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Rogue cybersecurity firm killed cancer testing lab, claims ex-employee

Bollocks, says Tiversa – he's making it up

hacker

A former employee of well-connected security firm Tiversa has claimed in court that the company falsified information about the severity of a data breach at a cancer laboratory that was later forced to close after a government data security investigation.

Georgia cancer testing laboratory LabMD – or rather, what's left of it now that all of its staff have been let go – is locked in a legal battle with the US Federal Trade Commission over claims that it violated data safety rules by allowing patients' information to leak online.

LabMD, on the other hand, claims Tiversa set it up, and on Tuesday it called a former employee of the security firm as a witness to make its case.

Richard Wallace testified that he used peer-to-peer software to download a file containing patient data from LabMD's servers while working as an investigator at Tiversa in 2008. He further claimed that his then-boss, Tiversa CEO Robert Boback, asked him to make it look as though the file had been found on other computers run by known identity thieves.

Wallace claims Boback then told LabMD that the patient records had been found on a peer-to-peer network and offered Tiversa's services to deal with the problem – either for a one-off fee or via an annual service contract.

When LabMD refused the offer, Boback then threatened to report the lab to the FTC for not securing its records properly, LabMD's founder Michael Daugherty has claimed. And when LabMD again refused to pay, Boback allegedly followed through on his threat, prompting investigations that ultimately bankrupted the medical facility.

Wallace said he resigned his position at Tiversa in February 2014 because he was being pressured to lie under oath in legal proceedings over the LabMD case. He has since been granted legal immunity by the Congressional House Committee on Oversight and Government Reform in exchange for testimony on Tiversa's activities.

Wallace claimed that falsifying data was common practice at Tiversa. The firm would log the IP addresses of known computer criminals who had been arrested, he said, then tell companies that their files had been downloaded from computers linked to those addresses and offer to fix the problem for a fee.

Tiversa also manufactured security events for publicity, Wallace claimed, including the widely reported case of the theft of blueprints for Marine One, the US President's personal helicopter, which the firm claimed to have found online on an Iranian computer. The files had actually come from a US contractor's computer and police had already dealt with the matter, Wallace said.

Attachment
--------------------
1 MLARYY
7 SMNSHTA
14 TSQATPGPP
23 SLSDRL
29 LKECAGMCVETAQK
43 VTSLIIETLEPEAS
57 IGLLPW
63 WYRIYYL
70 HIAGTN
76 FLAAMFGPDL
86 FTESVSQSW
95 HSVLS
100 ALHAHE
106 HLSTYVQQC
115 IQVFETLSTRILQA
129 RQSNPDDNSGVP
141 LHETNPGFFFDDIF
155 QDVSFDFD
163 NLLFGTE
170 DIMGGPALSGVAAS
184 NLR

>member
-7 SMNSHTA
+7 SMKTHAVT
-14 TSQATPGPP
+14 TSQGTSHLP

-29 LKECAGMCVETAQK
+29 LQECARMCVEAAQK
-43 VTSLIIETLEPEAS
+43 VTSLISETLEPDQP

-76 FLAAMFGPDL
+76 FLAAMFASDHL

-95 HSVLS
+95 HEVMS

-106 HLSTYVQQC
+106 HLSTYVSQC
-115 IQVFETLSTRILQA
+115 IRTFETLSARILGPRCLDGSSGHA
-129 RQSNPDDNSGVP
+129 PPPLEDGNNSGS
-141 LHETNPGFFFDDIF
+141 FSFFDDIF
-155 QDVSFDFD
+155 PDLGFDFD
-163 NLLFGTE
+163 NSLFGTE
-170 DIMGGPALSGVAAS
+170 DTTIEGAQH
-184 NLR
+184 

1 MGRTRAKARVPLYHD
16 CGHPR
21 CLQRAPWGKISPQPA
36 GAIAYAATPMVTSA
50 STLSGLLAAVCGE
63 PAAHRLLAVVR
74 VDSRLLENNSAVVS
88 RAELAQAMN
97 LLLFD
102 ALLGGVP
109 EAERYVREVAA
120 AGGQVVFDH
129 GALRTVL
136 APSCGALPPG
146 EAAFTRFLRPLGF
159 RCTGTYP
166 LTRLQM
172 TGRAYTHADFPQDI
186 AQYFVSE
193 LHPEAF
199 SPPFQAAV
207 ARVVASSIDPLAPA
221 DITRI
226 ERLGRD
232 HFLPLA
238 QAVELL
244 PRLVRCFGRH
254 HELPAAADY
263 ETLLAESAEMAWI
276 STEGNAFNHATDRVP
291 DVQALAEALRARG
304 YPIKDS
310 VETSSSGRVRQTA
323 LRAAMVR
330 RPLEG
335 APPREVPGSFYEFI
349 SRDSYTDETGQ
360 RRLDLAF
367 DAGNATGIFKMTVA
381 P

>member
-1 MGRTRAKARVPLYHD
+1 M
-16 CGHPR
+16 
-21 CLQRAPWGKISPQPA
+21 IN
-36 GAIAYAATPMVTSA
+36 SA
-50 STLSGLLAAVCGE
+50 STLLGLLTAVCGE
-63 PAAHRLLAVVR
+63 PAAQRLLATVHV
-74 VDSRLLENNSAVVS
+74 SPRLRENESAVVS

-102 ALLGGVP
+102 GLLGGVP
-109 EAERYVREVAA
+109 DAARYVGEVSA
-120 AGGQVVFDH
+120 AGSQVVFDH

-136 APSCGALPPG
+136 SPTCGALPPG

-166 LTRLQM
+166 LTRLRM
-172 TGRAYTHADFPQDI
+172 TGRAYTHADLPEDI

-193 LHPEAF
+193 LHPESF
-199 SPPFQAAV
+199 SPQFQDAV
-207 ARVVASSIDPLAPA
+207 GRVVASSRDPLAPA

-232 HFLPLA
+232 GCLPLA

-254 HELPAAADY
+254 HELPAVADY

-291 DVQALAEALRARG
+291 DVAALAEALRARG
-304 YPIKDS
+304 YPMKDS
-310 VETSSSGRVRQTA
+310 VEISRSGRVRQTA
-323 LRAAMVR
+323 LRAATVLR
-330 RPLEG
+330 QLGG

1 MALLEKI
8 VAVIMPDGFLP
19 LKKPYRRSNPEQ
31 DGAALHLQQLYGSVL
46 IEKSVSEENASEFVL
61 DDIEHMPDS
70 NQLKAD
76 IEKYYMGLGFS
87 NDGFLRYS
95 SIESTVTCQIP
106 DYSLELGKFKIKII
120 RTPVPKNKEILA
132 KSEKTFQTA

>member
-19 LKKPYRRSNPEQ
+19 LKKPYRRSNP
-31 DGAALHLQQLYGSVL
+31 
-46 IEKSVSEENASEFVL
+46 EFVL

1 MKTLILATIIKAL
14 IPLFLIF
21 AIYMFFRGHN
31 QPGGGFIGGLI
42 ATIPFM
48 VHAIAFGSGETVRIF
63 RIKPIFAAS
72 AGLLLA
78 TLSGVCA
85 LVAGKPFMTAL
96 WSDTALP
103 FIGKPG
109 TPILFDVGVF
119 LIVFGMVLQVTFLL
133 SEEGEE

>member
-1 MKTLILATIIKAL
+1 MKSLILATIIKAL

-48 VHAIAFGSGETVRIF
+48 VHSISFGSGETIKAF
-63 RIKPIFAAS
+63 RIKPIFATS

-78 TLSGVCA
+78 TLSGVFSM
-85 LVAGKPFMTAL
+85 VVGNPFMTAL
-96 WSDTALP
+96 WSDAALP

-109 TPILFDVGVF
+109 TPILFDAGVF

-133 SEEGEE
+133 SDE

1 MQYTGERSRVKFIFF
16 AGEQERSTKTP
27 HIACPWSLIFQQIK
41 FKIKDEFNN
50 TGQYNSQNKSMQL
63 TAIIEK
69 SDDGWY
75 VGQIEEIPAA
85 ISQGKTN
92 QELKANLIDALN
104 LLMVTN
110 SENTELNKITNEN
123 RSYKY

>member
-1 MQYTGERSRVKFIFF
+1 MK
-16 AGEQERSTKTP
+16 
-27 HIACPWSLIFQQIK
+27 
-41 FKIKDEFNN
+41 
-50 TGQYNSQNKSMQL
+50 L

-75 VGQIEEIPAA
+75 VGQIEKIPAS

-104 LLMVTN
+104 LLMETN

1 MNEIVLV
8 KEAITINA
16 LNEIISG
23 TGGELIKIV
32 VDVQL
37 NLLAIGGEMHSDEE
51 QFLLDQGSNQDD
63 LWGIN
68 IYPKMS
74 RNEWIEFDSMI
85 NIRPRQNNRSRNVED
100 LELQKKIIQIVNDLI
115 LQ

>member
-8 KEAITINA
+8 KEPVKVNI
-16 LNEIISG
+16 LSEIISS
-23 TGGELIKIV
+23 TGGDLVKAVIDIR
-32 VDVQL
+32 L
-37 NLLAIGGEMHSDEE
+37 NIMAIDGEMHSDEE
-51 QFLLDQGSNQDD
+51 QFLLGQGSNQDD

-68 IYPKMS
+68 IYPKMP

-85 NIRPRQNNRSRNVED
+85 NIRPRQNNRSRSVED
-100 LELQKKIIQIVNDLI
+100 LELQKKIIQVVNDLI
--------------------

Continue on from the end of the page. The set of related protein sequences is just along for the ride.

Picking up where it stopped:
"It was a very publicized story. Tiversa, you know – it was very good press for Tiversa. And believe it or not, it was not easy to find an active Iranian IP address that law enforcement couldn't get ahold of," he testified, according to a transcript.

If Wallace's allegations are true, it would be rather embarrassing for former NATO supreme commander General Wesley Clark, who serves on Tiversa's advisory board. At the time of the Marine One incident, Clark said the firm's investigators "know exactly what computer [the blueprints] came from" and that they had alerted government regulators.

Clark isn't the only big name at Tiversa. Howard Schmidt, Obama's former cyber-security coordinator, also sits on the firm's advisory board, as does Larry Ponemon, founder of the eponymous institute.

Tiversa's CEO firmly denies Wallace's claims. While Wallace says he resigned on principle, Boback told The Register he was fired with cause. And as for the Marine One incident, Boback said Tiversa's report that some parts of the helicopters had appeared on an Iranian computer has been confirmed by the US Navy. Tiversa has been investigated thoroughly by the House Oversight and Government Reform Committee, he said, and "no evidence of wrong doing was ever found."

"Ironically, LabMD’s witness [Wallace] actually destroyed any defense that LabMD was attempting to mount in this case," Boback told The Reg. "Wallace testified that he, personally, downloaded the LabMD file by using a desktop computer and LimeWire, not by using Tiversa’a technology. Wallace just contradicted [LabMD's] entire argument by testifying that he only used a simple program that hundreds of millions of people have used." ®

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